Two New Workshops

“Sketch-Booking Out In The World” and “Learning To Draw; An Introduction to Drawing.”

“Sketch-Booking Out In The World” will be 3 Tuesday mornings: 9/21, 9/27, and 10/4, 9:30 – 12:30.
“Learning To Draw” will be 3 Wednesday mornings: 9/22, 9/28, and 10/5, 9:30 – 12:30.

Sketch-Booking Out In The World


Sketch-booking is the activity of filling sketchbooks with drawings of life, from life. Learning to draw is learning to see, and anything and everything going on around us and in front of us is our subject.
We have 2 goals for the class: finding the beautiful in wherever we are and discovering that the process of seeing and drawing is just as important and more fun than trying to create a “finished drawing”.
We’ll use materials that can fit easily into a pocketbook, satchel or a large jacket pocket: pencils, pens, erasures, and if you’re using brushes and inks, you’ll need a small container for water.
We’ll start each class with a few quick lessons, where I’ll demonstrate techniques to develop greater eye/hand/mind coordination and teach you how to practice capturing the likeness and the spirit of a place or a scene. We’ll visit public places to draw where we can watch and draw without attracting undue attention to ourselves like parks, coffee shops and diners, libraries, museums, tourist attractions, even cemeteries.



Rules of the road for sketching:

*Loosen up – Let your hand and pencil wander and meander for your first drawings of the day. *Understand that the process of drawing often matters more than a finished drawing – Do not be concerned with perfect or “right”: they don’t exist. Seeing is the important thing.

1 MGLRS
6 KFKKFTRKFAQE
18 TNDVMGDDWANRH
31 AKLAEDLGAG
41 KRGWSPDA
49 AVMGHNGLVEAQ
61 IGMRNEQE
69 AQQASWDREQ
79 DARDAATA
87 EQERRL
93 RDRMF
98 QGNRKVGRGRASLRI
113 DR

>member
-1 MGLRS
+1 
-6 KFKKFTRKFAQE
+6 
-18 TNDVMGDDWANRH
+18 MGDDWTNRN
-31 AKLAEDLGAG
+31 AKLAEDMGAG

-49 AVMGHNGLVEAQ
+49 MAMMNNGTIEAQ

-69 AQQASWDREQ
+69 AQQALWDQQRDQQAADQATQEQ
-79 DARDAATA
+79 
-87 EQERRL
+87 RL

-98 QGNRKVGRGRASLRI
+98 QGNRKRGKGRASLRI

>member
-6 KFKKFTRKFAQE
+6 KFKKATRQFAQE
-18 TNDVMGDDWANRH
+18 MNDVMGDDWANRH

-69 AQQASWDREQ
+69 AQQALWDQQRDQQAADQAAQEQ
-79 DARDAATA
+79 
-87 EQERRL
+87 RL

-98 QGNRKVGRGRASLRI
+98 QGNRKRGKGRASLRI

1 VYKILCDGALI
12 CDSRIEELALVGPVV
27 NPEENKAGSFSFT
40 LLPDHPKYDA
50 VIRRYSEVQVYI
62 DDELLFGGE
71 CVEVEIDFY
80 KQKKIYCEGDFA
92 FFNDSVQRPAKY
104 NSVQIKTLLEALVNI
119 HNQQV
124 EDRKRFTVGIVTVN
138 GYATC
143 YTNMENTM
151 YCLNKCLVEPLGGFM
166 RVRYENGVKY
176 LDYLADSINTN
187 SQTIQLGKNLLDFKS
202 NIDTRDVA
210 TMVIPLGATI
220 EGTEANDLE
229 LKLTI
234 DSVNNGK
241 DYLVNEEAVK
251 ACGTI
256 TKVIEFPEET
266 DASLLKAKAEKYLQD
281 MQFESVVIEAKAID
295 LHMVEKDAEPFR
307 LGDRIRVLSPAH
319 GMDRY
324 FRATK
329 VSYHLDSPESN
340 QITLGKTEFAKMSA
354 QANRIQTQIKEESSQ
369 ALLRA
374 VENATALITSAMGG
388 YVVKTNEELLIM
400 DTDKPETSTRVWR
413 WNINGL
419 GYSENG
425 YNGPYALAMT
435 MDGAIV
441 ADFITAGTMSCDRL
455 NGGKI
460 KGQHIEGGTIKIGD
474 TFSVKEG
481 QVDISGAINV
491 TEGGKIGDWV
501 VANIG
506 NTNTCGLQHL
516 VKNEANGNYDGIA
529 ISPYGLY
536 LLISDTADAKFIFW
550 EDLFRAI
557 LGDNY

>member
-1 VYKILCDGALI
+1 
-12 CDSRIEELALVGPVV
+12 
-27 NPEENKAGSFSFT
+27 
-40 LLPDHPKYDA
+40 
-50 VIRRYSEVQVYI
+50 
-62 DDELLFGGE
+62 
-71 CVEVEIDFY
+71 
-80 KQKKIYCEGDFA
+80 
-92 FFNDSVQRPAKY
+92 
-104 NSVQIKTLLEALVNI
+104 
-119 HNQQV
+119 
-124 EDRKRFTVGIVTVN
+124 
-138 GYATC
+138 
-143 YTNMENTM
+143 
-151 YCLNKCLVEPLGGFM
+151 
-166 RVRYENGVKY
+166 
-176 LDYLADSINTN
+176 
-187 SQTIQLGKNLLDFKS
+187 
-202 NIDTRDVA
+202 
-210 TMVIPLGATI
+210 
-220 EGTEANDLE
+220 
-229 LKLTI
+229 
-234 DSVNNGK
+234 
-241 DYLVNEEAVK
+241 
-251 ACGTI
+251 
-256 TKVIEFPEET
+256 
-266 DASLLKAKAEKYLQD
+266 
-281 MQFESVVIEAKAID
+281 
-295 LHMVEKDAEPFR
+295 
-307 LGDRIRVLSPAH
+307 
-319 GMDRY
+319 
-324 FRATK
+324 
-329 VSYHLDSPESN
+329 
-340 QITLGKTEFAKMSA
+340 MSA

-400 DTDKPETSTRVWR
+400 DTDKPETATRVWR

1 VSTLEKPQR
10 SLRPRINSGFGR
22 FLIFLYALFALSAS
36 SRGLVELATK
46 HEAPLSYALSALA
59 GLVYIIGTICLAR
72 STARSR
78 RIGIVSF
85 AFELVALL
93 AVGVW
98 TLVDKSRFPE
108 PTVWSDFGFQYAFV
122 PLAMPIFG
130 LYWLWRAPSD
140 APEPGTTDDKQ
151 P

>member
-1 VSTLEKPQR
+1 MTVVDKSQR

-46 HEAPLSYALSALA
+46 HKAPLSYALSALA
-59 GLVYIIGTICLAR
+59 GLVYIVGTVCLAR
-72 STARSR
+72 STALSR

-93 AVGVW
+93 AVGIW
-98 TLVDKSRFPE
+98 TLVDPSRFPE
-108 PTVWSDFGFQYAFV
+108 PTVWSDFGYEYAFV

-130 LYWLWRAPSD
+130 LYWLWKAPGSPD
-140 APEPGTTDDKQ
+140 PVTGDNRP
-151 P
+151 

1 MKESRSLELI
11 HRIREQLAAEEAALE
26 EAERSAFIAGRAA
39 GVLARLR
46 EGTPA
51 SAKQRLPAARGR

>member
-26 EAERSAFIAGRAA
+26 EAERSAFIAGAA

*Keep your materials list small- You want to be sure that you can carry and access them easily.
*Embrace randomness – We are seldom given perfect compositions or subject matter so draw the imperfect ones you are given. *Experiment with materials – Pencil, pen, ink or watercolor? Black, white or red? You decide.

Learning To Draw; An Introduction to Drawing


This class will introduce beginning students to the materials, techniques and different styles of drawing. Using demonstrations with still-life, followed by individual and group critiques, students will learn a framework for how to create a drawing: descriptive mark-making, blending and shading, value, shapes, form and composition. We will also get to know the tools of the trade: brushes, mediums, surfaces, and concepts.

Drawing can be learned. Learning to coordinate the eye, the mind and the hand to respond in unison to visual stimuli is simpler than it may sound. As long as mistakes are not going to stop someone from trying again, I can help them learn the skills needed to make challenging and gratifying drawings.

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